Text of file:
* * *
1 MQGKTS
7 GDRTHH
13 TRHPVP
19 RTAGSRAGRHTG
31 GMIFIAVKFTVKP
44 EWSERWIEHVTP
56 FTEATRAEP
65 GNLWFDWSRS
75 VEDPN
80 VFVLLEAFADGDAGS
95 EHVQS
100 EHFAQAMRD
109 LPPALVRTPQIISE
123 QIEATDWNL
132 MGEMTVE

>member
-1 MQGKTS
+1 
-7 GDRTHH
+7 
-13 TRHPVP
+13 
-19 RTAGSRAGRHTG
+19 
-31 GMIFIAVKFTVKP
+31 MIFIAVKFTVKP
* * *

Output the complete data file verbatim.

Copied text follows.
1 MQGKTS
7 GDRTHH
13 TRHPVP
19 RTAGSRAGRHTG
31 GMIFIAVKFTVKP
44 EWSERWIEHVTP
56 FTEATRAEP
65 GNLWFDWSRS
75 VEDPN
80 VFVLLEAFADGDAGS
95 EHVQS
100 EHFAQAMRD
109 LPPALVRTPQIISE
123 QIEATDWNL
132 MGEMTVE

>member
-1 MQGKTS
+1 
-7 GDRTHH
+7 
-13 TRHPVP
+13 
-19 RTAGSRAGRHTG
+19 
-31 GMIFIAVKFTVKP
+31 MIFIAVKFTVKP